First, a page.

In my senior year at Oberlin, I began carrying a pint of gin around, like a baby bottle to pull on. Oberlin had hired a poet/scholar, David Young, and a professor of German, Stuart Friebert. One of the most powerful aesthetic experiences I can remember is hearing Friebert read Paul Celan's "Todesfuge" in German. There was a burst of literary activity at Oberlin. X. J. Kennedy, Lewis Turco, Miller Williams, and Judson Jerome visited in a group. Williams left the strongest impression on me. He read a poem in which Christ was a cowboy. In the last line, which was dialogue, a girl declared: "He could have me." The audience was deliciously shocked. This was a long way from stuffy poetry in the tradition of T. S. Eliot.
That year, I met and began to court Gretchen Weltzheimer, the girl I would later marry. Gretchen lived with her mother, Margaret, and her younger sister, Kristin, in a house designed by Frank Lloyd Wright. Gretchen had the most beautiful auburn-red hair I have ever seen. Margaret was intellectual, with a master's degree in literature. She was an alcoholic, and since the age of thirteen Gretchen had managed the household, bought the groceries, kept a brave front to the world. Whereas I was paralyzed with timidity and shyness, unable to break the ice with strangers, Gretchen had chutzpah and charm, and the gift of gab. Being with her was easy, because as she gabbled happily along her presence was a sort of panoply running ahead of me. This was especially true when I brought her to my parents' house. She could front for me to my parents. Jaynet, seeing that I was in love with Gretchen and sensing how desperately in need of parental love Gretchen was, admitted her into the charmed circle of my family. When I graduated from Oberlin, I would need a practical, extroverted partner like Gretchen to run interference for me.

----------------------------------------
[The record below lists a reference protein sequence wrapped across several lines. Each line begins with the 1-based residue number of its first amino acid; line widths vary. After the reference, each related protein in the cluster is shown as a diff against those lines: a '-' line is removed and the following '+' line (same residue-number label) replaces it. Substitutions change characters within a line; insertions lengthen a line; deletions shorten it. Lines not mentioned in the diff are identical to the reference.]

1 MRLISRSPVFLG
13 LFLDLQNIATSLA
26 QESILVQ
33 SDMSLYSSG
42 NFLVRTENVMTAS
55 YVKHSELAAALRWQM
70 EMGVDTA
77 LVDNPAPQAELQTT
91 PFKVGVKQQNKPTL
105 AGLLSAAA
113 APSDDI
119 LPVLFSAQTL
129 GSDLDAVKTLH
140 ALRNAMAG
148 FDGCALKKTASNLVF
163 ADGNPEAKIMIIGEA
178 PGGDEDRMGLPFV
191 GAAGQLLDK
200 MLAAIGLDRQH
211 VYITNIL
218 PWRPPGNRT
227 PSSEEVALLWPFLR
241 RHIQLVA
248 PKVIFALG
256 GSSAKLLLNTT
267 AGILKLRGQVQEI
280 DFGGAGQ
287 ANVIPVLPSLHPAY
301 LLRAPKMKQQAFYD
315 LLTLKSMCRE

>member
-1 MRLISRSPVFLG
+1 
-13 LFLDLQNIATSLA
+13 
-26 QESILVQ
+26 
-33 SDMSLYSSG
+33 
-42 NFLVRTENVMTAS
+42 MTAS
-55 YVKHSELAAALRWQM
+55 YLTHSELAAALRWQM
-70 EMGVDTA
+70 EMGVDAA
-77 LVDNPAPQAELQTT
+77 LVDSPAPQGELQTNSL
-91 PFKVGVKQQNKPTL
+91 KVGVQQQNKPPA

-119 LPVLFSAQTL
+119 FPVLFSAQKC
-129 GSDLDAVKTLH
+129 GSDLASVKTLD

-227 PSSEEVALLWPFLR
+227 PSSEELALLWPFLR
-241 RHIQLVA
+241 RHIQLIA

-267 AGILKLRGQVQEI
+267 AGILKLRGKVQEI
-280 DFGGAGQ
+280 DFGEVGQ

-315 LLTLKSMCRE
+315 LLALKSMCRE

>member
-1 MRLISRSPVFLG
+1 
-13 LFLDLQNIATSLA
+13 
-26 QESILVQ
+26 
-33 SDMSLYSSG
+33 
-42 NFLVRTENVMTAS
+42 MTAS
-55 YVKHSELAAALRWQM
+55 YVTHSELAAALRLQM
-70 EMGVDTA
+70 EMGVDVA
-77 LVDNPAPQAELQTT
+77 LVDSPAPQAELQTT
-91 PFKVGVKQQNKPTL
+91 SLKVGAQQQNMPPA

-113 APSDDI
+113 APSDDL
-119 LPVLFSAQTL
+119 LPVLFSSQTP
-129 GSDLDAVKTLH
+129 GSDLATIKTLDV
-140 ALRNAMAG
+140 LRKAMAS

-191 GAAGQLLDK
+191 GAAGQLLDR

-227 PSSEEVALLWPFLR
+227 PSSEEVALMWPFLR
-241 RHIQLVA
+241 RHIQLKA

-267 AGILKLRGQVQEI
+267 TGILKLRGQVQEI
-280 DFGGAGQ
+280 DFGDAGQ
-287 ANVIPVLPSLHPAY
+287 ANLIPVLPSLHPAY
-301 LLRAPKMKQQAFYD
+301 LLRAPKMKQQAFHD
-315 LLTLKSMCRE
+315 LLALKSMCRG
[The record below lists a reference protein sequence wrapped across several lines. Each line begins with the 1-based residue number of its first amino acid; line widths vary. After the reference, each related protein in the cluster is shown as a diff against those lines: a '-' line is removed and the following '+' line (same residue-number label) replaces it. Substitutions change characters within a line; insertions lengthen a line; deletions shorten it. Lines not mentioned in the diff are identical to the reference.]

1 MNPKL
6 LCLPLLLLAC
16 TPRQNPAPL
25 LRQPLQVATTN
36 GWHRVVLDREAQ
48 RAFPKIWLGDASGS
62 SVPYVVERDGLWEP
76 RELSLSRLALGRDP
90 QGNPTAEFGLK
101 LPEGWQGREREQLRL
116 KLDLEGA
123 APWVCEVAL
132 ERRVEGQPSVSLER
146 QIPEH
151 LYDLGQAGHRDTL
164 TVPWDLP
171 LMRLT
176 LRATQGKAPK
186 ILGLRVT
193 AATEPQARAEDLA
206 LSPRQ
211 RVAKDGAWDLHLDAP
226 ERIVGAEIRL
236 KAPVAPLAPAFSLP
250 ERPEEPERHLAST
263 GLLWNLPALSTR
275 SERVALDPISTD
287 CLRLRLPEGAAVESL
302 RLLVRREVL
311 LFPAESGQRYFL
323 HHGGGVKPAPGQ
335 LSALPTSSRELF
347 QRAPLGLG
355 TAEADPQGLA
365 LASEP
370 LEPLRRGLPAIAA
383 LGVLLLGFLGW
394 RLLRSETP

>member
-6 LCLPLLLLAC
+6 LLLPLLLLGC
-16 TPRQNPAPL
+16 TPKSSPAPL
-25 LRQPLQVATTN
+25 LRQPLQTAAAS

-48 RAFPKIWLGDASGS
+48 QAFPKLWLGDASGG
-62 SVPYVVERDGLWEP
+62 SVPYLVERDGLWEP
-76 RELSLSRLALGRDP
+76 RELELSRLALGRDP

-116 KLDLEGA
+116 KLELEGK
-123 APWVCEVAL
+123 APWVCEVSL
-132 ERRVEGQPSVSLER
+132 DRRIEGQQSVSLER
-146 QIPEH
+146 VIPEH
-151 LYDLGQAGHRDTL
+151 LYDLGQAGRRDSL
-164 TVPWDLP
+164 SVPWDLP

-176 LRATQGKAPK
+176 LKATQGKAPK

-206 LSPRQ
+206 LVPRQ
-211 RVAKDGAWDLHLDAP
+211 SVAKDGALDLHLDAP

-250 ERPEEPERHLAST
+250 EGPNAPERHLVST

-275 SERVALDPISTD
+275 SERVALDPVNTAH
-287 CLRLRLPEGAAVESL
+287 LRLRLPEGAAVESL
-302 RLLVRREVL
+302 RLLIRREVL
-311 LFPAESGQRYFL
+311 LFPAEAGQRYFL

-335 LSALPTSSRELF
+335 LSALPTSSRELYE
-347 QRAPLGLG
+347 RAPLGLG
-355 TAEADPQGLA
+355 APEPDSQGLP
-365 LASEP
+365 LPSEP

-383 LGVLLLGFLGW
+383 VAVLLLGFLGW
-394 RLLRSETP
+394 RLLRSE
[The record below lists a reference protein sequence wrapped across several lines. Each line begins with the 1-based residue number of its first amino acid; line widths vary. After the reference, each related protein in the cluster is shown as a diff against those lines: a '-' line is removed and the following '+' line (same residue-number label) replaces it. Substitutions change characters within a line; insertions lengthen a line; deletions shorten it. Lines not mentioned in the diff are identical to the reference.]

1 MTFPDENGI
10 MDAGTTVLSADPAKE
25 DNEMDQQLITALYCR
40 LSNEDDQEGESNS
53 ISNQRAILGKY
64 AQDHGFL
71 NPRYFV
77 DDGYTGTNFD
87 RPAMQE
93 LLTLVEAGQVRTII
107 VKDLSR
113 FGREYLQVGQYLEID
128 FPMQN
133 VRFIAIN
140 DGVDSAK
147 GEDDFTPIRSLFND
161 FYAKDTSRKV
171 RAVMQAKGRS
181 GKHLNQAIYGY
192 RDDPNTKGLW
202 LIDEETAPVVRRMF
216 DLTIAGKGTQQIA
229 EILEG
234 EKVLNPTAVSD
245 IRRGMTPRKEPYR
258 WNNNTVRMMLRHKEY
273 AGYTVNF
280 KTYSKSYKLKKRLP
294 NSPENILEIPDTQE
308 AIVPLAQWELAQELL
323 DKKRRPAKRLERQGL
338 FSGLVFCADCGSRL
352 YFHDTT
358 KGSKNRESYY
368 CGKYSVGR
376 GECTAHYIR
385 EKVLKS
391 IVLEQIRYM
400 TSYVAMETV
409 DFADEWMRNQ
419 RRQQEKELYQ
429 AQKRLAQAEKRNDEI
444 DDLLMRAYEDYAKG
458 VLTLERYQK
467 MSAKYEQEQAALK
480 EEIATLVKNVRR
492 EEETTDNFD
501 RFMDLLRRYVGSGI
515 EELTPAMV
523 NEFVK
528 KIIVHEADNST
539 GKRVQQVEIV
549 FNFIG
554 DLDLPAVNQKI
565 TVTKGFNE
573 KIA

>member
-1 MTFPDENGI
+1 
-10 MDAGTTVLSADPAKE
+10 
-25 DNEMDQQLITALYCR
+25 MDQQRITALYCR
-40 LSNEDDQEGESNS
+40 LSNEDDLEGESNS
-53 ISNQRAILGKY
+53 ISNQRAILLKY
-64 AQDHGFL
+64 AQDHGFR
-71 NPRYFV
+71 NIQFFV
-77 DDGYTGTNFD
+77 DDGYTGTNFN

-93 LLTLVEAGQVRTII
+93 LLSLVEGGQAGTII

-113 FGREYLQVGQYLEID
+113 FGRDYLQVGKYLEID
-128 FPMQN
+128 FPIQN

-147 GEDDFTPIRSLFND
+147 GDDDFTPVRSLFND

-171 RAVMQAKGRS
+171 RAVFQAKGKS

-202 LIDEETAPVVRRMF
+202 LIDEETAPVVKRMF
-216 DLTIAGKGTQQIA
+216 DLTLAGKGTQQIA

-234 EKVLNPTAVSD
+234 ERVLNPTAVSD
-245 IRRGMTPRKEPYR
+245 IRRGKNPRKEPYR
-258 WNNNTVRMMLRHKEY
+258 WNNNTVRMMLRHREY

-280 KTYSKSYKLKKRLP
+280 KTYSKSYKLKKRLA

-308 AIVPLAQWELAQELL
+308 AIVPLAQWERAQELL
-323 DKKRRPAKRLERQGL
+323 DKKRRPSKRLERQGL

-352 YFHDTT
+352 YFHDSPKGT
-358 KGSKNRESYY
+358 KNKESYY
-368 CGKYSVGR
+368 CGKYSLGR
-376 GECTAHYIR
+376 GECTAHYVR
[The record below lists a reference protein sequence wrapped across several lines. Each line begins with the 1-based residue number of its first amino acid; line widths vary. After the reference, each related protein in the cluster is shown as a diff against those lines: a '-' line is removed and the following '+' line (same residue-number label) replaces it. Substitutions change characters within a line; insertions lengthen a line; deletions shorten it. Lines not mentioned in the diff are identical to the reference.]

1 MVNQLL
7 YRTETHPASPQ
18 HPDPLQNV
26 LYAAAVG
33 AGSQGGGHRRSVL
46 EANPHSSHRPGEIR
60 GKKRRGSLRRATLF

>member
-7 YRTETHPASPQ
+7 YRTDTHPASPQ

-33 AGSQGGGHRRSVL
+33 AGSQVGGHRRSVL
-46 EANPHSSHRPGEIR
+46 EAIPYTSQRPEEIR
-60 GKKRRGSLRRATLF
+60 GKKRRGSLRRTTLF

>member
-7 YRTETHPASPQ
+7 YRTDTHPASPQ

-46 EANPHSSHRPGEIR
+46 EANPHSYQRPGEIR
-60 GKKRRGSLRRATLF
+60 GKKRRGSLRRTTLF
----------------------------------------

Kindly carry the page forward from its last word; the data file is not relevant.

When Gretchen graduated at midyear, in January 1963, she moved to New York, got a job as an investigator for the New York City Department of Child Welfare, and found an apartment on the Lower East Side of Manhattan. That June, after graduation, I moved in with her. I saw an ad for "writer" in the New York Times. I went to the employment agency to inquire. The job was to turn out formula fiction for a series of schlock romances. I was unqualified, but as the lady began politely to dismiss me, she remarked, "Oh, I see you're from Oberlin. Do you know my niece Susan Howell?" Susan was the fiancée of Ted Ulrich. The lady said, "Sit down again. Maybe I can find you something." She placed me in my first job, working as an editorial assistant at a textbook company called Cambridge Book Company in Bronxville New York. I worked there for two years. Cambridge produced review books. Its main competition was a company called AMSCO, which had cornered the review market on texts designed to help high school students prepare for the New York State regents exams.